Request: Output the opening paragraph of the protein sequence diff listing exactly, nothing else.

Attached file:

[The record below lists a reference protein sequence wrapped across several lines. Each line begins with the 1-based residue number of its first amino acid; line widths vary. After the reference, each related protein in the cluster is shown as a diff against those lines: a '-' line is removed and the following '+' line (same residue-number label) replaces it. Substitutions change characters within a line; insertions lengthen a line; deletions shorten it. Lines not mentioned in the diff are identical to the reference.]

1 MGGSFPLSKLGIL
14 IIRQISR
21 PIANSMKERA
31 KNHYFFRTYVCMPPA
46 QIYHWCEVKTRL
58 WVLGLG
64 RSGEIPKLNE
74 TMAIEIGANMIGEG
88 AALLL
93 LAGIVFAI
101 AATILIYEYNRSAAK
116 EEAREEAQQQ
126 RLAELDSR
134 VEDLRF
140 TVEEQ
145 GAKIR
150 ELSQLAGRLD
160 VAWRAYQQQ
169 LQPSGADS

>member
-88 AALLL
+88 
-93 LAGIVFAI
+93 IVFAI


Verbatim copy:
[The record below lists a reference protein sequence wrapped across several lines. Each line begins with the 1-based residue number of its first amino acid; line widths vary. After the reference, each related protein in the cluster is shown as a diff against those lines: a '-' line is removed and the following '+' line (same residue-number label) replaces it. Substitutions change characters within a line; insertions lengthen a line; deletions shorten it. Lines not mentioned in the diff are identical to the reference.]